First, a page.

Moving blog

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In order to downsize my Internet plumbing, I am moving my blog to All updates will be made over there, as of now. All content has been migrated over and I'll be updating the apache config to automatically redirect to the new location. I'll try to fix the RSS feeds so that the move is transparent. All bookmarked links will break.

The new blog can be found at

Apologies for the inconvenience.

Teaching again

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I have started preparing my introductory computer security course for next semester. The course is geared towards junior and senior undergraduate computer science and information systems students. As much as possible, I like to bring in writing assignments (human language, not computer code), and hands-on assignments. 

This year, I feel that it is time to shake stuff up a bit and change a bunch of topics around. So, I've decided to ask for some community feedback. There are 15 weeks in a semester. Each week, I have 2.5 hours of instructional time, and assignments can go in addition to that. My expectation is that all student spend 4-5 hrs per week on the material. 

Here are some of the topics that I want to include. Note that this is just a simple bullet list. What do you think? Should I add/remove topics? How would you order them in time? What kind of assignments and what kind of reading materials would you recommend?

Topics to be covered
  1. Introduction to describe what we are protecting, who is attacking and how we are being  attacked
    1. Defender methodology (defense in depth, cia, pirl, business continuity)
    2. Attacker methodology
    3. Risk and stuff
  2. Ethics and law
    1. Ethics
    2. Codes of Ethics
    3. Relevant Law (Federal and State)
    4. Relevant Law Enforcement Agencies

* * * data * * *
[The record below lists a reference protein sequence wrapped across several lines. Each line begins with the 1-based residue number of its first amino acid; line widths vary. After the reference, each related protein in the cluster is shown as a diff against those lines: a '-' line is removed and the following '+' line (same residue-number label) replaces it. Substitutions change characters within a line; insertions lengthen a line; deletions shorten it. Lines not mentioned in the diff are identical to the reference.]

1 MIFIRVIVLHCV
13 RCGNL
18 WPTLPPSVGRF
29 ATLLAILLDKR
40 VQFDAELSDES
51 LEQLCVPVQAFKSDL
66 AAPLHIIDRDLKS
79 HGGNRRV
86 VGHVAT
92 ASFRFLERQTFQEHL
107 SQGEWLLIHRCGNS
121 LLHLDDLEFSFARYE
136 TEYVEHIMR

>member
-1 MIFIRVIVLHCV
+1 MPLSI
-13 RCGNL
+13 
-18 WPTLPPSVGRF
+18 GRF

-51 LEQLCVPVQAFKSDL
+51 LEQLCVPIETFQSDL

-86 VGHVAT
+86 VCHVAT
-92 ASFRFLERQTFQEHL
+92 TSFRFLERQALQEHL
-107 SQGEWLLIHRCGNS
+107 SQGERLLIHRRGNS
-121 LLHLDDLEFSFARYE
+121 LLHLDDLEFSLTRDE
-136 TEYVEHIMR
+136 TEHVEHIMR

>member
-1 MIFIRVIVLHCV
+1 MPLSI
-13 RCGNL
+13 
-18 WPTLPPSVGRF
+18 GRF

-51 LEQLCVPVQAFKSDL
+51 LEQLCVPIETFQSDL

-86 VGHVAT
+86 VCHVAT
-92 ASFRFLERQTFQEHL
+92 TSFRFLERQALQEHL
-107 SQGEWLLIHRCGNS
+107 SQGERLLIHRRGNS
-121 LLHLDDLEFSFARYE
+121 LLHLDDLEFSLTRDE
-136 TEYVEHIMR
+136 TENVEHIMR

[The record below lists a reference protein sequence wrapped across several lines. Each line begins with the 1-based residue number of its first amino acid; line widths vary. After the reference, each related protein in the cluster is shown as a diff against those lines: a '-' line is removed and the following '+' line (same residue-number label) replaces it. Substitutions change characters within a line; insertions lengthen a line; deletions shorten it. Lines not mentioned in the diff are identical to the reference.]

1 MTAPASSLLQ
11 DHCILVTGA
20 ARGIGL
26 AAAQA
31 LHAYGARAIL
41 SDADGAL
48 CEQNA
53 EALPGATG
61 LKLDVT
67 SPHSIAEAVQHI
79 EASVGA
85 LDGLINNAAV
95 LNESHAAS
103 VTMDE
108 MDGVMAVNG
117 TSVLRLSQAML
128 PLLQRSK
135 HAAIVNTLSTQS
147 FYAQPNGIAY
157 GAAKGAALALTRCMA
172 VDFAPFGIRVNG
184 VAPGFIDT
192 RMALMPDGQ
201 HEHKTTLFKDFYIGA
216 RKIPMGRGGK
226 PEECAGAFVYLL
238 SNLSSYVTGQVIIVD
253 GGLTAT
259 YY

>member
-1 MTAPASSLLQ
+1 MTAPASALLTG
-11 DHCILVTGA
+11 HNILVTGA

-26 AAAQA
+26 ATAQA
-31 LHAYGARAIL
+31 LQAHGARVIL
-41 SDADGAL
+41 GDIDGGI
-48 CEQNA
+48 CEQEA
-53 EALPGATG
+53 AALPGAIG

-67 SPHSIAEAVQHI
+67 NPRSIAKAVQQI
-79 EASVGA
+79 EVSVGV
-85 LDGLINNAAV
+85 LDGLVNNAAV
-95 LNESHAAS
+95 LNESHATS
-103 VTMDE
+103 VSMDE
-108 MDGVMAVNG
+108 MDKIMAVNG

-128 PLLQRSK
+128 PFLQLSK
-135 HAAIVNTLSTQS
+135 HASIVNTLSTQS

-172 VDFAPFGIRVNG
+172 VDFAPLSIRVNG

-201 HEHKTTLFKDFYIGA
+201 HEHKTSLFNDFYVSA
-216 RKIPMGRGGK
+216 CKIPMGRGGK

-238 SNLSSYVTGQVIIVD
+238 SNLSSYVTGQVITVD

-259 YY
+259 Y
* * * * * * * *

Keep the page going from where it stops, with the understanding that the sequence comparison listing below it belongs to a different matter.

5. Investigations
    6. Evidence
  3. Authentication
    1. Identification plus verification
    2. Multi factor authentication (aka: why passwords suck)
    3. Password attacks
    4. Social engineering
    5. Stupidity (default passwords, silly reset mechanisms, etc)
  4. Access control
    1. Some boring theory about models (DAC, MAC, RBAC)
    2. Examples of access control bypass
  5. Cryptography
    1.  Confidentiality
    2. Authenticity
    3. Non-repudiation
    4. Hashing
    5. PKI vs web of trust
    6. Block ciphers vs. stream ciphers
    7. Symmetric vs. Asymmetric crypto
    8. SSL
    9. SSH (hands-on) including hardening
    10. WEP/WPA
  6. Open source intelligence gathering
    1. Domain and IP registration process
    2. Whois
    3. DNS
    4. Web sites
    5. Job advertisements
  7. Networking
    1. TCP/IP
    2. Layer 2 stuff
    3. Equipment (Firewall, Router, Switch, Hub)
    4. Nmap
    5. Tcpdump
    6. Vulnerability scanning
  8. Common causes of exploitation
    1. Bad software
    2. Bad configuration
    3. Bad people
  9. Web application attacks
    1. SQL injection
    2. XSS
    3. CSRF
    4. OWASP top-20
  10. Endpoint attacks
    1. OS exploitation
    2. Application exploitation
    3. Vulnerability management 
    4. Metasploit Framework
    5. Antivirus
  11. Mobile stuff
    1. OWASP mobile project
  12. Enterprise security
    1. IDS / IPS
    2. Log management and SIEM
    3. DLP (on-premise and in-cloud)
    4. NAC
    5. Vulnerability management / patch management

Removed from the course
- forensics 
- building buffer overflows

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More and more I get the feeling of not being taken seriously by my vendors. It appears that it is time for a few reality checks. 

Vendors: Not a single one of you provides such a unique and special product that there are no alternatives.